Michael J. MARKS, Plaintiff and Appellant, v. LORAL CORPORATION et al., Defendants and Respondents.
Michael J. Marks appeals from a judgment after the jury returned a defense verdict in his age discrimination and retaliation lawsuit against his former employer, Loral Corporation, and several other related entities and persons. He presents a series of challenges to various jury instructions, special verdict forms, and evidentiary rulings given by the trial court. Most of his contentions are simply cavils about wording, and do not establish error, much less prejudicial error.
One of Marks' arguments, however, has some real substance to it. For years now, the federal courts have struggled, in applying federal age discrimination law, with the problem of whether an employer's policy or practice which has a “disparate impact” on older workers generally constitutes illegal age discrimination. A few years ago, Justice Kennedy noted the issue has yet to be resolved by the United States Supreme Court. (See Hazen Paper Co. v. Biggins (1993) 507 U.S. 604, 617-18, 113 S.Ct. 1701, 1710, 123 L.Ed.2d 338 (conc. opn. of Kennedy, J.).) In the present case, Marks argues that a particular jury instruction was improper because it told the jury that an employer was entitled to prefer lower paid workers to higher paid workers, even if that preference results in choosing younger workers. Marks contends that the instruction was not proper. If it were, he says, it would eliminate the “vast majority” of age discrimination cases because of the “high correlation” between age and salary level.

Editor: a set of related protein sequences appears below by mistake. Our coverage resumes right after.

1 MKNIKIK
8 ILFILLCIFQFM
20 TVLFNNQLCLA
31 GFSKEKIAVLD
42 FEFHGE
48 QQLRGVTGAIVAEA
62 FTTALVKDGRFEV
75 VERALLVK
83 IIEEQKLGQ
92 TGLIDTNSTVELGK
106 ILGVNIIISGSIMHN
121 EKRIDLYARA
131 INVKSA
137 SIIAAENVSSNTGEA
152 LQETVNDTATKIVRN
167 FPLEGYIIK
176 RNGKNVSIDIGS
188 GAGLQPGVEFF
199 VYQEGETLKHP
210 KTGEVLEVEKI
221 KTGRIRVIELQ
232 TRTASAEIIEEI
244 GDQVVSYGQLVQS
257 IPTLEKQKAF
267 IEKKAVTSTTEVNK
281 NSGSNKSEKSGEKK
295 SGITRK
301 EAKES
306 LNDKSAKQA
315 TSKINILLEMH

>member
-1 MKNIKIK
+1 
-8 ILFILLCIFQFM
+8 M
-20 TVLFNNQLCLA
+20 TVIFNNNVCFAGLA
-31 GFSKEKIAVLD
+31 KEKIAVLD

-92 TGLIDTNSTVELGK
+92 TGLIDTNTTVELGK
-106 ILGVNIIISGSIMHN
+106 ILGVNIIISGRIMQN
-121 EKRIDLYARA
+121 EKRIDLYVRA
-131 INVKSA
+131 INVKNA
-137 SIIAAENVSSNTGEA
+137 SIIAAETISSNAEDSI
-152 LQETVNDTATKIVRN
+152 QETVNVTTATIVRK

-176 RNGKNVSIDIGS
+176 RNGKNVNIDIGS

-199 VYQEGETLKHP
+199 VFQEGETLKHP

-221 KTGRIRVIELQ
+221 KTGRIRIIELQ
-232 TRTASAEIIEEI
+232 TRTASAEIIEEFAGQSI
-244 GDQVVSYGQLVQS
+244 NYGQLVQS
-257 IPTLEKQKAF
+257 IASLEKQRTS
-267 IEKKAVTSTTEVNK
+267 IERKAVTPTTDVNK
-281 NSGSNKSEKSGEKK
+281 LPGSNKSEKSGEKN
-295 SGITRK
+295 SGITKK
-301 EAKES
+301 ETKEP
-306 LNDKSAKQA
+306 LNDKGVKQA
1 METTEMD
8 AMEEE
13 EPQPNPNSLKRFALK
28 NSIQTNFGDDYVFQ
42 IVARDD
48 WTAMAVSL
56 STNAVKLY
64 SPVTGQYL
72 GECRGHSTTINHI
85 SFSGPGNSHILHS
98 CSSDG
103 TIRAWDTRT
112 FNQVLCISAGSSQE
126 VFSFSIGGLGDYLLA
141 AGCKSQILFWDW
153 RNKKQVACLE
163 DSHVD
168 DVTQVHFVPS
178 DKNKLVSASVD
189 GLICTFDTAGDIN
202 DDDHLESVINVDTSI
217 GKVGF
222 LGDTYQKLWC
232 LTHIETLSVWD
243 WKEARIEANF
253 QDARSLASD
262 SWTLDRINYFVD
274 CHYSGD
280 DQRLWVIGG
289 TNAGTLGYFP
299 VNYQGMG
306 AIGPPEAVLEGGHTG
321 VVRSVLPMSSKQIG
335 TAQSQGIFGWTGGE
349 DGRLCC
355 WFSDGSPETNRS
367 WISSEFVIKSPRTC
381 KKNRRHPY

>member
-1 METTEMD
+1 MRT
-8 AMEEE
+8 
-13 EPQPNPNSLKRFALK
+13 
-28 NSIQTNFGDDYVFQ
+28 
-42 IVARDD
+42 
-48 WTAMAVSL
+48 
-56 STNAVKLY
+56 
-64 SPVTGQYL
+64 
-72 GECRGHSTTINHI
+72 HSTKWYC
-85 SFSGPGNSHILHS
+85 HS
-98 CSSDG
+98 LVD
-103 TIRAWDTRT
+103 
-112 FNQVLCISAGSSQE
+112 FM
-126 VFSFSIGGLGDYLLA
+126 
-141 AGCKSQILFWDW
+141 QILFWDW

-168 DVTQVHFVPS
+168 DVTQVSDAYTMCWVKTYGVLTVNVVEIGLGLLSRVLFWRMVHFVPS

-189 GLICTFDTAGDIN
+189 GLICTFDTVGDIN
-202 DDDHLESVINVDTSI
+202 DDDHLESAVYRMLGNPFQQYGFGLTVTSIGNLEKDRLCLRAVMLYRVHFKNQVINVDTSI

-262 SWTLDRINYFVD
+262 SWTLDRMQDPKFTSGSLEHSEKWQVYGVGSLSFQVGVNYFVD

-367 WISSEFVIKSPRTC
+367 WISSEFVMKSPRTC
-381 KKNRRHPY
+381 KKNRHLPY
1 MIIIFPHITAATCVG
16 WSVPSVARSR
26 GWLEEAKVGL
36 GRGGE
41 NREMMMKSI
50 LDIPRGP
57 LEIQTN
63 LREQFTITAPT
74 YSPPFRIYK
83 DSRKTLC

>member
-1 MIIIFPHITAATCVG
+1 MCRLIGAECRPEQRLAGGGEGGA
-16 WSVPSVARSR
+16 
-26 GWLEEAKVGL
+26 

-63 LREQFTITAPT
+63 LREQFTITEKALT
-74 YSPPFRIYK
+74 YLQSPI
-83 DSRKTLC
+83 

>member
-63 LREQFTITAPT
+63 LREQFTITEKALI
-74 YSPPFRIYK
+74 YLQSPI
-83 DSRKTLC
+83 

In this case we need not decide the broad question of whether “disparate impact analysis,” as labor law mavens style it, can ever apply to age discrimination claims, under either federal or California law. We do, however, determine that the particular jury instruction here-which deals with the impact of compensation differentials in employer decision-making-was correct under both federal and state law: Employers may indeed prefer workers with lower salaries to workers with higher ones, even if the preference falls disproportionately on older, generally higher paid workers. Both the text and intent of the federal and state age discrimination statutes compel such a result. Moreover, when we look at the origins of the “disparate impact” doctrine, we find that, by its very nature, it was never intended to apply to something so basic to the running of any enterprise as its costs of doing business. There was thus no error in giving the instruction and the judgment must be affirmed.